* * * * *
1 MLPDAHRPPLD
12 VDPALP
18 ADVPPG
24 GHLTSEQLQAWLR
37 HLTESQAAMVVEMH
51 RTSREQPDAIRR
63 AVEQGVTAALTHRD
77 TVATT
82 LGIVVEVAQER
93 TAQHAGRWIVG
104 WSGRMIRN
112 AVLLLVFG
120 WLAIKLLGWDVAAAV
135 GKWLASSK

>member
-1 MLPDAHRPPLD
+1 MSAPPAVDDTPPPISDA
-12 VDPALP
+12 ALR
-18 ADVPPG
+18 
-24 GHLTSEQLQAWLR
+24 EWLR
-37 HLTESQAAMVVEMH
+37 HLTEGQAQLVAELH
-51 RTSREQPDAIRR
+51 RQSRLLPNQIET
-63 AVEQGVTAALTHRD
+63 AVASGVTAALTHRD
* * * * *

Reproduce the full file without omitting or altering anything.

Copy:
1 MLPDAHRPPLD
12 VDPALP
18 ADVPPG
24 GHLTSEQLQAWLR
37 HLTESQAAMVVEMH
51 RTSREQPDAIRR
63 AVEQGVTAALTHRD
77 TVATT
82 LGIVVEVAQER
93 TAQHAGRWIVG
104 WSGRMIRN
112 AVLLLVFG
120 WLAIKLLGWDVAAAV
135 GKWLASSK

>member
-1 MLPDAHRPPLD
+1 MSAPPAVDDTPPPISDA
-12 VDPALP
+12 ALR
-18 ADVPPG
+18 
-24 GHLTSEQLQAWLR
+24 EWLR
-37 HLTESQAAMVVEMH
+37 HLTEGQAQLVAELH
-51 RTSREQPDAIRR
+51 RQSRLLPNQIET
-63 AVEQGVTAALTHRD
+63 AVASGVTAALTHRD